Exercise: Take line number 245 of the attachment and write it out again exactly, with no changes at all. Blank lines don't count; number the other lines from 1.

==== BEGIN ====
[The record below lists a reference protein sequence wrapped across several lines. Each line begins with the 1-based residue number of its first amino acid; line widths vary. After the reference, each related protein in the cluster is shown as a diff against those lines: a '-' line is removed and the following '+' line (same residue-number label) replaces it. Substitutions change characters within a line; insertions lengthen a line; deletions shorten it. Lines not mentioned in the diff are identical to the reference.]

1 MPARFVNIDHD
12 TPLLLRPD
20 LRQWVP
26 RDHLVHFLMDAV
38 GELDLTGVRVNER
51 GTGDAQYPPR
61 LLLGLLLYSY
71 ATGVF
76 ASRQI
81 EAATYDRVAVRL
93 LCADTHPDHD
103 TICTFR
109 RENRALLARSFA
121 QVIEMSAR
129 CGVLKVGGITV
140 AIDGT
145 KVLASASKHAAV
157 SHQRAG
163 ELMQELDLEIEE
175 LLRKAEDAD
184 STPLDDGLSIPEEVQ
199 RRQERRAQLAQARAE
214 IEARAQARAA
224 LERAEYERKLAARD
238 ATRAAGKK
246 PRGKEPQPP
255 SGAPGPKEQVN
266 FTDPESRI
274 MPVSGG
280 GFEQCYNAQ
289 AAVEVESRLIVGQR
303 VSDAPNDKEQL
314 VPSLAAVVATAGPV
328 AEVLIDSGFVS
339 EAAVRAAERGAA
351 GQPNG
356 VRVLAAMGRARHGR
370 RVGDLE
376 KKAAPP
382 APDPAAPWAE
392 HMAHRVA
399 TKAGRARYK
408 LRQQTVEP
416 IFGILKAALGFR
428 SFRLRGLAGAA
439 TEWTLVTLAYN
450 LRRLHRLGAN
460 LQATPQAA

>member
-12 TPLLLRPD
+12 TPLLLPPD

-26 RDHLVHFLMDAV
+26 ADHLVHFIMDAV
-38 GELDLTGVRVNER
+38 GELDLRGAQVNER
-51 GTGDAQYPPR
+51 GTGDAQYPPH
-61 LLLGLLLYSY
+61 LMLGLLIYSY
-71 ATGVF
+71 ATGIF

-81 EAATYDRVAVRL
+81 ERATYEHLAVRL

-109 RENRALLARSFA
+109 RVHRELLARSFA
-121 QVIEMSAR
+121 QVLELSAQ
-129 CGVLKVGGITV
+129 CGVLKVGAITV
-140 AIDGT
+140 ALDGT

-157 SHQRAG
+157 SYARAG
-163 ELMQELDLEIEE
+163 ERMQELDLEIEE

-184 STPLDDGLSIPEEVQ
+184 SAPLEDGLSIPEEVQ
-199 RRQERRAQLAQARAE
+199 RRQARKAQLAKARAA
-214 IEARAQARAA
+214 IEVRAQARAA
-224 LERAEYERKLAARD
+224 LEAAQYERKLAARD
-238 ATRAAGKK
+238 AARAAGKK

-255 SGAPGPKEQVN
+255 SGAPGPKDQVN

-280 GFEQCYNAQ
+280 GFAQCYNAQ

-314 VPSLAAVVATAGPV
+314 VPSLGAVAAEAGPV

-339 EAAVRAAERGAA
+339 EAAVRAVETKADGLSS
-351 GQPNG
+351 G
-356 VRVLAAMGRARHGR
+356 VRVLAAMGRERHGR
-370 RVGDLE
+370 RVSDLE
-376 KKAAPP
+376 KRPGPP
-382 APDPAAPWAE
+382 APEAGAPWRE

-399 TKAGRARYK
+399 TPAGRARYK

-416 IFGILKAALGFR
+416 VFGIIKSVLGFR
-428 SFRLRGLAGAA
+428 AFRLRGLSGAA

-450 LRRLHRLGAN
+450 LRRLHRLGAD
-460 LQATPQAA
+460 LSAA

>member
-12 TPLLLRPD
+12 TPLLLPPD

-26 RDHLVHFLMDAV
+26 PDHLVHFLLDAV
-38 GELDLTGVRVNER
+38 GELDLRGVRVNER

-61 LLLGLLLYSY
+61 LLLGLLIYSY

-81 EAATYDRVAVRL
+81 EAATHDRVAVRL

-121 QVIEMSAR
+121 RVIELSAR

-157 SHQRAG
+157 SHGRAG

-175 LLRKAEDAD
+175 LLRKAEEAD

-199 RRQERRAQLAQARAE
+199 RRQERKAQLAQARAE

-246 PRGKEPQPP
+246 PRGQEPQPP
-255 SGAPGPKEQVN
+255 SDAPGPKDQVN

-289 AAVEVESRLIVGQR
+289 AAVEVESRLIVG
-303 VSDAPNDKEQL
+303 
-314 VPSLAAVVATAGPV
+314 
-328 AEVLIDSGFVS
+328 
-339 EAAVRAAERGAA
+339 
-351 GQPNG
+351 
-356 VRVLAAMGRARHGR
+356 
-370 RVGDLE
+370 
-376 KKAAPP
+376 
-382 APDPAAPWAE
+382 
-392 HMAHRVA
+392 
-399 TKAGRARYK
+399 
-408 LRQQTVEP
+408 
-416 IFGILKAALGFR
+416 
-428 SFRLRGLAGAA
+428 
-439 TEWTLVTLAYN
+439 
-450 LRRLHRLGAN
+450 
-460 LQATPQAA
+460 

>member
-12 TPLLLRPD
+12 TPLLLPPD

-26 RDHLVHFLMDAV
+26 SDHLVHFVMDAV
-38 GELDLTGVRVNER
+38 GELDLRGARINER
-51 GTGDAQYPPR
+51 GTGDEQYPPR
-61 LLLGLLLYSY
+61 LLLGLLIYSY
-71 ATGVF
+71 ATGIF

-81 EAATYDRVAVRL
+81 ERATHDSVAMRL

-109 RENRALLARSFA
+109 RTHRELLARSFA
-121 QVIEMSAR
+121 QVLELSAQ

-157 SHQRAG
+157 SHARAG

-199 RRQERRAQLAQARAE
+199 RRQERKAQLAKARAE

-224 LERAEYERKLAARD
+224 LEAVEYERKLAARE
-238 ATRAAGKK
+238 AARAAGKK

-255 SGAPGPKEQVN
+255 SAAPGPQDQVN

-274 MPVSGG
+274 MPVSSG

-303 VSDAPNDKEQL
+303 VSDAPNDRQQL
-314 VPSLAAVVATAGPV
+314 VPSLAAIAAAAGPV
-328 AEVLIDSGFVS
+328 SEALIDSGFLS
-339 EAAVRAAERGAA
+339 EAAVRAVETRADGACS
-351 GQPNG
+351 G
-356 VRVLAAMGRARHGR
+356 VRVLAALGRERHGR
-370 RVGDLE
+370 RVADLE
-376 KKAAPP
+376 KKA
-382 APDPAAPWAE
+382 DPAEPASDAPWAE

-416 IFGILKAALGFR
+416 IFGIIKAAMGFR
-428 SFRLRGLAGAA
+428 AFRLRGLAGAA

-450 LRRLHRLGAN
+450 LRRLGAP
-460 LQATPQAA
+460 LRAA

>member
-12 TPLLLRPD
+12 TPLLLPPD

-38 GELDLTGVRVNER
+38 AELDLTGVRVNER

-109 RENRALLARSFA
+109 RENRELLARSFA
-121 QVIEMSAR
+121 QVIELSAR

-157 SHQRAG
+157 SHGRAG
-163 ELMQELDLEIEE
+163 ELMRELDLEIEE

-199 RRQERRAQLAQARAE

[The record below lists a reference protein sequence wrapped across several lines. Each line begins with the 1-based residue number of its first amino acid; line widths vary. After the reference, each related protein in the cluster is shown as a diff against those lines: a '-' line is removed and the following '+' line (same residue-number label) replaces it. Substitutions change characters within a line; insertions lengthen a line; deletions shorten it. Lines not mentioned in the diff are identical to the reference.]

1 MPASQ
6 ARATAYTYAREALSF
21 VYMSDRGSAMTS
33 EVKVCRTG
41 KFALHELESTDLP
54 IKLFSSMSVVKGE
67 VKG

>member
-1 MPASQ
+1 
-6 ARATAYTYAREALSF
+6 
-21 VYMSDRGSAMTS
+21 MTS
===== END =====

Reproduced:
[The record below lists a reference protein sequence wrapped across several lines. Each line begins with the 1-based residue number of its first amino acid; line widths vary. After the reference, each related protein in the cluster is shown as a diff against those lines: a '-' line is removed and the following '+' line (same residue-number label) replaces it. Substitutions change characters within a line; insertions lengthen a line; deletions shorten it. Lines not mentioned in the diff are identical to the reference.]